We understand it was 55 degrees and sunny in the Twin Cities today. In Santa Fe, a blizzard of some sort appears to have moved in. No matter, we were on a museum mission today, trying to visit as many of the museums in the city as we could in a short period of time. But we ran out of time before we ran out of museums.
The weather held off long enough for me to get a panoramic shot from the Museum of Indian Arts & Culture. (For those of you reading this from the Facebook page, please go to the actual Stirrings From the Empty Nest blog to view it. I'm not sure this exports into Facebook properly.)
But we started the day in the Plaza area of downtown Santa Fe, where the Santa Fe trail ends. I had read earlier in the day a piece in the New York Times a few weeks ago about Santa Fe which mentioned the New Mexico History Museum and described it as "magnificent." They weren't kidding.
On the drive down, we heard a piece from National Public Radio on the conservative Texas School Board's decision to rewrite textbooks to emphasize things like the Reagan Administration, the Moral Majority and the NRA. Look, I'm not going to get into a big political discussion on this but whatever boogeymen people have been warning us about in the last year is nothing compared to the threat to this country posed by ignorant morons.
Why does it matter? Because the Texas textbook business is so big that it becomes the de facto school board curriculum for the rest of the nation. So our children will again learn that underpinnings of the United States are the Europeans who settled here and that Manifest Destiny was something to be proud of, that the U.S. military didn't hang Native Americans in New Mexico because they weren't Catholic, that the Mexican culture that many believe is stealing the jobs of the U.S. worker is a more historical culture to this country than the one some people think is superior.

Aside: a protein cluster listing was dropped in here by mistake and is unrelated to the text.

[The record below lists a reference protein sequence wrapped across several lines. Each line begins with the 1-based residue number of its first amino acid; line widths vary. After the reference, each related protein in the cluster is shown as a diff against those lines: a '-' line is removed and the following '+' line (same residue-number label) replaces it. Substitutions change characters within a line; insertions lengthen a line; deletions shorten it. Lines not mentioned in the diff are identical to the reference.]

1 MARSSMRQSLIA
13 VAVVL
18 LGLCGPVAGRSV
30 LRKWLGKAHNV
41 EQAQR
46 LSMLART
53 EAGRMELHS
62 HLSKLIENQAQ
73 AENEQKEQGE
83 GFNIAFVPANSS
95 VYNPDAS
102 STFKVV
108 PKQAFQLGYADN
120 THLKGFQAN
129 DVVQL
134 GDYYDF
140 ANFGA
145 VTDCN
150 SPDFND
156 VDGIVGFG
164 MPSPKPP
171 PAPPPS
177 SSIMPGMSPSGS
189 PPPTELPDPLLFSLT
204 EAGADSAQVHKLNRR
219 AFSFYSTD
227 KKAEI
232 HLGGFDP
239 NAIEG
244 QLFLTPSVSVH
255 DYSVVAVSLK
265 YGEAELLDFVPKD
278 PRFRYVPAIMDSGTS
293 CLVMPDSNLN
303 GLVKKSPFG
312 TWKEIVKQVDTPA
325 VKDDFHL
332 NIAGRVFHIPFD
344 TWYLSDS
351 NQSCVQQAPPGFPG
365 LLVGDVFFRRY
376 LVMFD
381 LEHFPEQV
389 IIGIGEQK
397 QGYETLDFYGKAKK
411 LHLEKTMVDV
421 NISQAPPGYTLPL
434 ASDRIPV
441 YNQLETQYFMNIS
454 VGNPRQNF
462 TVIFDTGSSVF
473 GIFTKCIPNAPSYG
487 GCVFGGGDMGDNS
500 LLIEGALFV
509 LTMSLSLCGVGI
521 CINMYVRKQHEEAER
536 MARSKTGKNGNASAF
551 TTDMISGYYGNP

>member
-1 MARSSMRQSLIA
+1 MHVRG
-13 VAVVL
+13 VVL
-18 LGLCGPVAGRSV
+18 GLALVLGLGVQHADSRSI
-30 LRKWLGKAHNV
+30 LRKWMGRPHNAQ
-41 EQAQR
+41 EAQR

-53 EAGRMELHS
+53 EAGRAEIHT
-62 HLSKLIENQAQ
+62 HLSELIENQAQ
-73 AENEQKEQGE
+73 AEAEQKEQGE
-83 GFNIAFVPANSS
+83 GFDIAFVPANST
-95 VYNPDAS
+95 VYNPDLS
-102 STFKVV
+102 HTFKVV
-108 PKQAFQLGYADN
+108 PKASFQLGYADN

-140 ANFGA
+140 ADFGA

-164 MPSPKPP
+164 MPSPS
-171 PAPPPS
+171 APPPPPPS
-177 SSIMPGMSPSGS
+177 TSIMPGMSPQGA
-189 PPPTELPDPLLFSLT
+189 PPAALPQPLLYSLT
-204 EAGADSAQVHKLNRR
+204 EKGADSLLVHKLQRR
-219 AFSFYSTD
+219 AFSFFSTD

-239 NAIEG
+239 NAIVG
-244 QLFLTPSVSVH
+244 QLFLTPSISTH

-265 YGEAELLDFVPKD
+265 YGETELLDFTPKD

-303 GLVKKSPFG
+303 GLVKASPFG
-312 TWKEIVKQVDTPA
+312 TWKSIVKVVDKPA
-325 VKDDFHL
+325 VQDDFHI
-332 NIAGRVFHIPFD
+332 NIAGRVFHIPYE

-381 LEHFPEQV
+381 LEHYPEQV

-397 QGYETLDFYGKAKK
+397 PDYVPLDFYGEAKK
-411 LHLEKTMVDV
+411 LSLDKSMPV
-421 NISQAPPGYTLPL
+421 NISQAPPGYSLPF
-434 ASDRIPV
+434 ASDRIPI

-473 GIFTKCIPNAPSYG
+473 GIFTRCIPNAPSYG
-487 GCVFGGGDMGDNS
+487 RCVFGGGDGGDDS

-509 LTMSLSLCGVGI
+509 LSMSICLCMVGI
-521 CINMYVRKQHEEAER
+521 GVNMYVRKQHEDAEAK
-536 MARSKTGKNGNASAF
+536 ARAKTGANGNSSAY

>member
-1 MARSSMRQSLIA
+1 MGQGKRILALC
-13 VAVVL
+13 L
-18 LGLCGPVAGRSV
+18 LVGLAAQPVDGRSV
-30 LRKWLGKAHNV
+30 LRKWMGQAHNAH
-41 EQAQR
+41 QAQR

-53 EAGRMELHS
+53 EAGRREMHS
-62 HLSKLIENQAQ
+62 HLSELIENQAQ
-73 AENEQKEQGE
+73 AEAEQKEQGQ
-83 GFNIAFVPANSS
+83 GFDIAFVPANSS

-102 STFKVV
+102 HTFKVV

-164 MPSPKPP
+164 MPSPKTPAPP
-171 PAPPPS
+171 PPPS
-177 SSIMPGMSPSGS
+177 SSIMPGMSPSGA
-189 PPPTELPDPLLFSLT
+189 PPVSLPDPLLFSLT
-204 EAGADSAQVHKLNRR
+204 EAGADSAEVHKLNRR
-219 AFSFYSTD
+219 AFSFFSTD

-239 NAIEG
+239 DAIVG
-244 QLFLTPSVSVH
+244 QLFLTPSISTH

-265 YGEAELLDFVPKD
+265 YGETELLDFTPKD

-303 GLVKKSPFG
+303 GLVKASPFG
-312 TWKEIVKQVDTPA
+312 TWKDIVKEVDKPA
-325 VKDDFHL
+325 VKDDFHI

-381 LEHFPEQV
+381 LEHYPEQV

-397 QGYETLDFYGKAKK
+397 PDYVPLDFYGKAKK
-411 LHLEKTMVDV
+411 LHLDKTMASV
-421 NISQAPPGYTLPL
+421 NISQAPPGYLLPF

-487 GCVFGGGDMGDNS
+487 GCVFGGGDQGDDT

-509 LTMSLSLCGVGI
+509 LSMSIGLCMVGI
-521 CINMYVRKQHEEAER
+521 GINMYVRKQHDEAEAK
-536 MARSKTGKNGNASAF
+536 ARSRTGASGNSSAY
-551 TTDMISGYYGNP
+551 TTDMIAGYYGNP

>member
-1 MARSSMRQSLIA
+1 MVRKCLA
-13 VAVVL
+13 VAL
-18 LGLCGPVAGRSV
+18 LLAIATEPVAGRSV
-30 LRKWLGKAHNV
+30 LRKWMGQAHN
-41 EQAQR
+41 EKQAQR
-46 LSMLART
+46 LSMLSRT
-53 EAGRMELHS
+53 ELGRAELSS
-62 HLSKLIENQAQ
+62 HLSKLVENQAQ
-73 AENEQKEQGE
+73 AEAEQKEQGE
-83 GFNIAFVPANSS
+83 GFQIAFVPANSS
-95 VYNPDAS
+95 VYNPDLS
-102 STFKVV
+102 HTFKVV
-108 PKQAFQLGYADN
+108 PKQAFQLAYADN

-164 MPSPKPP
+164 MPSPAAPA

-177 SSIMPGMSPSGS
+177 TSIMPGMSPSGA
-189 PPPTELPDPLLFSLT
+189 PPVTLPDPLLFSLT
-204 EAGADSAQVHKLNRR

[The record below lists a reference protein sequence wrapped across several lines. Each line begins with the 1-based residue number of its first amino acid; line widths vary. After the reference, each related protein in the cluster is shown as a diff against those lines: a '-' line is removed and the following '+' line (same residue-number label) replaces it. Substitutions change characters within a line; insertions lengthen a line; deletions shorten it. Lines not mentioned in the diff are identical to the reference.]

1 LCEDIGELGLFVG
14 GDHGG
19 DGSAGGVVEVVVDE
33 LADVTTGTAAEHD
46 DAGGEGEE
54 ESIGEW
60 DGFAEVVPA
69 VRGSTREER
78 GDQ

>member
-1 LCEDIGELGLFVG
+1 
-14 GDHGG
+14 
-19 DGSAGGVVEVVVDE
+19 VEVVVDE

It says a lot about New Mexico that it isn't as afraid of history -- knowledge, you might say -- as these Texans and the people who support them. The history in the museum is told honestly and, from what I can tell, completely.
It's a shame the people who are positioning themselves to be put back in charge of America aren't the museum-going types. It's not left vs. right, it's not conservative vs. liberal. It's whether we want our children to be informed or whether we want them to be ignorant. How can there possibly be two sides to that?
I couldn't take any pictures inside but here's a few of the day. Here's the Plaza:
When New Mexico tried to become a state, it was rejected many times. It was considered too Mexican and too Catholic. Religion does play a big part in life here. This is the Cathedral Basilica of St. Francis of Assisi downtown, which -- we learned -- was funded by the many Jewish merchants in Santa Fe at the time it was built.
Love one another constantly, it says.
Over the entrance, the Jewish word Yahweh is inscribed, the word for God in the Jewish bible.
Outside is the statue of the first Native American saint.
After a fine lunch, we stopped by the Loretto Chapel -- admission $3 -- to see the miraculous stairs which do not have any outside support. We browsed the gift shop but avoided buying the glow-in-the-dark rosary beads.
Then we headed for Museum Hill (see panorama above).
I took this picture of a sculpture on the way in. Note the snow coming over the mountain.
And on the way out...
Tomorrow morning -- if we can get over the pass to Albuquerque -- we head for Phoenix. Perhaps by then I can brag to my Minnesota friends about the weather.
An interview with Tom Berge
2 months ago